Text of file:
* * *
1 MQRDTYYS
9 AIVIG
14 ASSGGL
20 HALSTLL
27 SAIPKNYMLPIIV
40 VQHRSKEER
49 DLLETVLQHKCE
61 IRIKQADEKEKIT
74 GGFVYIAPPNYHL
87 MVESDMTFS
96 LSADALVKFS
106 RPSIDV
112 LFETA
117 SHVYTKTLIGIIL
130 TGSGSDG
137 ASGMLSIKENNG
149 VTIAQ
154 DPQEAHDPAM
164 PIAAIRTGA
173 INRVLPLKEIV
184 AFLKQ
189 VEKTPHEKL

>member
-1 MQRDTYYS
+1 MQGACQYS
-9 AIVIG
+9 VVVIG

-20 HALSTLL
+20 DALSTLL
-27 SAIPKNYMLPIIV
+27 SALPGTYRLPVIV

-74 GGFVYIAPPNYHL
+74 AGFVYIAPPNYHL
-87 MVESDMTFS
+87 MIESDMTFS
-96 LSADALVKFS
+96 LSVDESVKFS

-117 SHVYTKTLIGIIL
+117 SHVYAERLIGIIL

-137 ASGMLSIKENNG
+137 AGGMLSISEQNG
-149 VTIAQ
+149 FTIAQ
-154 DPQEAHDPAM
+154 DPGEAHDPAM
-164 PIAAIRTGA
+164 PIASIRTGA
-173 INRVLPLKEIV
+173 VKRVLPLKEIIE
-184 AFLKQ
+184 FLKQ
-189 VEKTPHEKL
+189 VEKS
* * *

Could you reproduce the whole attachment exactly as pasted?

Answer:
1 MQRDTYYS
9 AIVIG
14 ASSGGL
20 HALSTLL
27 SAIPKNYMLPIIV
40 VQHRSKEER
49 DLLETVLQHKCE
61 IRIKQADEKEKIT
74 GGFVYIAPPNYHL
87 MVESDMTFS
96 LSADALVKFS
106 RPSIDV
112 LFETA
117 SHVYTKTLIGIIL
130 TGSGSDG
137 ASGMLSIKENNG
149 VTIAQ
154 DPQEAHDPAM
164 PIAAIRTGA
173 INRVLPLKEIV
184 AFLKQ
189 VEKTPHEKL

>member
-1 MQRDTYYS
+1 MQGACQYS
-9 AIVIG
+9 VVVIG

-20 HALSTLL
+20 DALSTLL
-27 SAIPKNYMLPIIV
+27 SALPGTYRLPVIV

-74 GGFVYIAPPNYHL
+74 AGFVYIAPPNYHL
-87 MVESDMTFS
+87 MIESDMTFS
-96 LSADALVKFS
+96 LSVDESVKFS

-117 SHVYTKTLIGIIL
+117 SHVYAERLIGIIL

-137 ASGMLSIKENNG
+137 AGGMLSISEQNG
-149 VTIAQ
+149 FTIAQ
-154 DPQEAHDPAM
+154 DPGEAHDPAM
-164 PIAAIRTGA
+164 PIASIRTGA
-173 INRVLPLKEIV
+173 VKRVLPLKEIIE
-184 AFLKQ
+184 FLKQ
-189 VEKTPHEKL
+189 VEKS